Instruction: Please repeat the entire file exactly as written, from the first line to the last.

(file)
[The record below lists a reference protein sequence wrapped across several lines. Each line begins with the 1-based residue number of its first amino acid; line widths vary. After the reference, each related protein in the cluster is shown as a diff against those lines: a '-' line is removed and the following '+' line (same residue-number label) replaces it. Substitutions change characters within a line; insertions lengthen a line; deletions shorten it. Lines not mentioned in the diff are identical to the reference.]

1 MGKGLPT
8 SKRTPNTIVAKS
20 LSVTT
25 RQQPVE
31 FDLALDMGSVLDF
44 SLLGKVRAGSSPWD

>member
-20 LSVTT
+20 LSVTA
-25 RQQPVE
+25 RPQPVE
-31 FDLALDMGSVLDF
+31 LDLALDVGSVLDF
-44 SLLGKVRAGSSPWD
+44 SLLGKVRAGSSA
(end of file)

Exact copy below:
[The record below lists a reference protein sequence wrapped across several lines. Each line begins with the 1-based residue number of its first amino acid; line widths vary. After the reference, each related protein in the cluster is shown as a diff against those lines: a '-' line is removed and the following '+' line (same residue-number label) replaces it. Substitutions change characters within a line; insertions lengthen a line; deletions shorten it. Lines not mentioned in the diff are identical to the reference.]

1 MGKGLPT
8 SKRTPNTIVAKS
20 LSVTT
25 RQQPVE
31 FDLALDMGSVLDF
44 SLLGKVRAGSSPWD

>member
-20 LSVTT
+20 LSVTA
-25 RQQPVE
+25 RPQPVE
-31 FDLALDMGSVLDF
+31 LDLALDVGSVLDF
-44 SLLGKVRAGSSPWD
+44 SLLGKVRAGSSA